Song of Surrender

Saturday, 23 January 2016

The Essence and Grace of Mrinalini Sarabhai

“Break a Coconut” ….
“It will relieve the stress..”

These words echo in my mind almost 18 years after I heard them from Mrinalini Sarabhai “Amma” at Darpana in Ahmedabad.

There was an issue with a copying machine; and these were the words that Amma used to assure the person dealing with the copier that everything would be all right.

Yes, “Everything will be alright” was the reassuring place that she came from. There was no issue hard enough; it would all be resolved. I still think of her words any time I find something stressful.

Amma then was almost 80; just a few years younger than my grandmother. She was from that generation that had been born in the pre-electricity era. She was in the big league along with folks like Lakshmi Shankar; a South Indian who had made a name for herself all over India and the world, outside of the world of Karnatic Music and Bharatanatyam – very strongly grounded in her native art form. She had built institutions and had taken art forms to new dimensions.

And she radiated simplicity and majesty at the same time; elegance and poise were the words that came to one’s mind when you saw her. She was part of day to day affairs of the Institution, yet she was a transcendent Goddess in her Office – a space that was full of history of art that had broken barriers for about half a century.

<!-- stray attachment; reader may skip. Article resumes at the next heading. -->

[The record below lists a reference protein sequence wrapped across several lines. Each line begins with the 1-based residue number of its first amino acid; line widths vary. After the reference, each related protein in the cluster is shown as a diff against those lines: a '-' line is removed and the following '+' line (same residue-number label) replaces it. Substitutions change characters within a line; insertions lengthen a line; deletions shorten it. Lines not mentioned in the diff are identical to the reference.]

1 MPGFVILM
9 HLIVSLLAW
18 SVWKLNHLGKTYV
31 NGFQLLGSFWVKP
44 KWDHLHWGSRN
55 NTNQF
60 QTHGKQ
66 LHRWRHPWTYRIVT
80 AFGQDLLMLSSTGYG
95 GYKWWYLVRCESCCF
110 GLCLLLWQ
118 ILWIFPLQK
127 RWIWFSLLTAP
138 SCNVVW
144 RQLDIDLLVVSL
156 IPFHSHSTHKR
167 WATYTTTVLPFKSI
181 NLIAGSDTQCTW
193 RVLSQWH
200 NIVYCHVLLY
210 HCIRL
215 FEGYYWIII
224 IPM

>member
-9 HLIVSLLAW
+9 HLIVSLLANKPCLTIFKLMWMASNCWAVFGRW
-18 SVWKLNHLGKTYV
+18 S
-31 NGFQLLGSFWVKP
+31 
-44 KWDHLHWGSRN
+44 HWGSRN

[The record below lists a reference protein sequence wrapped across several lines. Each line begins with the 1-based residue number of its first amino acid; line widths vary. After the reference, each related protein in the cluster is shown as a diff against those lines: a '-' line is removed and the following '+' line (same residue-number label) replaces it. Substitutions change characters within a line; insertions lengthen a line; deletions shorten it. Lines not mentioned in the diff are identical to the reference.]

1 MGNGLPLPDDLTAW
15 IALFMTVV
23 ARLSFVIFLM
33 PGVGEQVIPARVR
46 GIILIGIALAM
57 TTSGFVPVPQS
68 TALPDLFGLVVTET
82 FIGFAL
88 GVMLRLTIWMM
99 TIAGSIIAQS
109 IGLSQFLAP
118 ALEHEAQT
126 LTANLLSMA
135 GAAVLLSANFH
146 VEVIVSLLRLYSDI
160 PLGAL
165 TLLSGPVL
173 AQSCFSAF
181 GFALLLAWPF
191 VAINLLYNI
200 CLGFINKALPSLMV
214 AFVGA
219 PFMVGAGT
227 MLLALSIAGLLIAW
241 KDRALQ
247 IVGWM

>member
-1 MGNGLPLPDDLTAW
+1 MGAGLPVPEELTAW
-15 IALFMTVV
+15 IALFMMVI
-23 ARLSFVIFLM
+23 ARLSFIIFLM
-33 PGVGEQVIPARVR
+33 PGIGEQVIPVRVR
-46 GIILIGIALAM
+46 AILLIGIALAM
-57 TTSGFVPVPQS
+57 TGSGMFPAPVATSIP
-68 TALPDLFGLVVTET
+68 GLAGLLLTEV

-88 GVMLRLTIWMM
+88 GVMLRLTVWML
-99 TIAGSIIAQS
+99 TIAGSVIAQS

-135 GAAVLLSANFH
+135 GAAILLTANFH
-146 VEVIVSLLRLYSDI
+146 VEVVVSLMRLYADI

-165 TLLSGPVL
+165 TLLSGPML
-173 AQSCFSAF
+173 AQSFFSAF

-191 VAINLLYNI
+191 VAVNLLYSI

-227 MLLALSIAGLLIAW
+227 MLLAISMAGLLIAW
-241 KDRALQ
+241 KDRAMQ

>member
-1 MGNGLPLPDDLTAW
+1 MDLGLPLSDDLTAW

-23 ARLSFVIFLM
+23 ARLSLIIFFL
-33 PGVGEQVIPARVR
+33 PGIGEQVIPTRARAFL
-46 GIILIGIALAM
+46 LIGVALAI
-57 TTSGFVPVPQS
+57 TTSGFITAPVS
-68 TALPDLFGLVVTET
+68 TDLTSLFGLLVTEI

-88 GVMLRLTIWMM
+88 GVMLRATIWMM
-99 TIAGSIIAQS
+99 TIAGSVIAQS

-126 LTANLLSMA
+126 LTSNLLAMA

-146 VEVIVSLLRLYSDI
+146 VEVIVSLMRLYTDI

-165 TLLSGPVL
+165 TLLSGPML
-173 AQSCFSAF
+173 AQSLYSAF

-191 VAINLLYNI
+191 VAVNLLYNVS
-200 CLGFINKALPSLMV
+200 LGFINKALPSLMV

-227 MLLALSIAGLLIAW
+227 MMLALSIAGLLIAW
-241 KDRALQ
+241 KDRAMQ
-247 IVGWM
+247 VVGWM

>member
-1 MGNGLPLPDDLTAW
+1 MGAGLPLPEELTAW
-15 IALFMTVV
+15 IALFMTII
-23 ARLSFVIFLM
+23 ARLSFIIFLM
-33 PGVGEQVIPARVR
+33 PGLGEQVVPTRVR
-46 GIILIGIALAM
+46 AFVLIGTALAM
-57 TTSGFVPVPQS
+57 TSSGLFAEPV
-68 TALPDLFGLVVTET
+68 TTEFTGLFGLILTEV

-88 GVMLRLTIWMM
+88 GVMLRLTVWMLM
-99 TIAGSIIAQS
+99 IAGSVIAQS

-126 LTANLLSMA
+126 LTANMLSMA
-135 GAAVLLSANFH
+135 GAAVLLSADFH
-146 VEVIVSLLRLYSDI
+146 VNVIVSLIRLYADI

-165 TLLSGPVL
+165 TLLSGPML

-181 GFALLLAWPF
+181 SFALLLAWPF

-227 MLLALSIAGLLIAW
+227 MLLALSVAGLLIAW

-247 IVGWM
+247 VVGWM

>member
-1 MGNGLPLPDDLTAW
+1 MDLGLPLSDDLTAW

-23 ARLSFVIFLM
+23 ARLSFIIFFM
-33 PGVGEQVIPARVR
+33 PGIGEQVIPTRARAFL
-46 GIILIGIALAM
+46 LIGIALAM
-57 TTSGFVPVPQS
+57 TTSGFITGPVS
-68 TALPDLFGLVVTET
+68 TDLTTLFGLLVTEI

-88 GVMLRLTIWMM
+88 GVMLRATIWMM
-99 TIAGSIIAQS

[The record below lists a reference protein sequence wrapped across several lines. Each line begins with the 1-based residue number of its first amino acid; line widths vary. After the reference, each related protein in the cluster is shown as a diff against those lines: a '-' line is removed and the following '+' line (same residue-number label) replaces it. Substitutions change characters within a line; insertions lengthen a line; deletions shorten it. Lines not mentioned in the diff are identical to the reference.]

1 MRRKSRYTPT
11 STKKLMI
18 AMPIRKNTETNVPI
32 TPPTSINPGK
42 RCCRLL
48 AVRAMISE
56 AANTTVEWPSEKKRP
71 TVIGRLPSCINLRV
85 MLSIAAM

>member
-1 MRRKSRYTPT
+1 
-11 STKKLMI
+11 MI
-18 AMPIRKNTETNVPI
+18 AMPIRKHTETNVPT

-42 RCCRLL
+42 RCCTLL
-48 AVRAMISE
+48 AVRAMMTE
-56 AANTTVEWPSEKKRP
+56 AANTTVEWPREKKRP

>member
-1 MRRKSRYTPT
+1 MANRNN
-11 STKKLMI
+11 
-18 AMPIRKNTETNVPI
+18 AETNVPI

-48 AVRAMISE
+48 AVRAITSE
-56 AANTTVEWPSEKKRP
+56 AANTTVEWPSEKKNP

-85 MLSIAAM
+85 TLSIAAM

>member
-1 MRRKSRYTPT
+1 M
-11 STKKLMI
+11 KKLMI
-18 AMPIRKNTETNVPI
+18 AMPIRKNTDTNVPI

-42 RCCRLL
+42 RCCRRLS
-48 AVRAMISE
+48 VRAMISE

There was majesty, calmness, artistry, wisdom, unbounded love and hospitality and of course Godliness. To her Krishna and Shiva were not abstract and distant entities but ideas that she could relate to in everything that she did and in everything around her. To her, even the pair of Katputlis (puppets) sold in the Law Garden area were “Shiva and Parvati”.

Grounded in her native art and sound in her wisdom she experimented and encouraged experimentation. She told me once: “I tell my instrumentalists – not to exude the machine-like sugar coated perfection; I like spontaneity; an occasional apasvaram, even an intentional apasvaram is what makes it interesting”.

Her words urging you to break the proverbial coconut and get rid of stress echo in my ears almost two decades later. Her life ended three years before her centenary. But her legacy will live on for ever.

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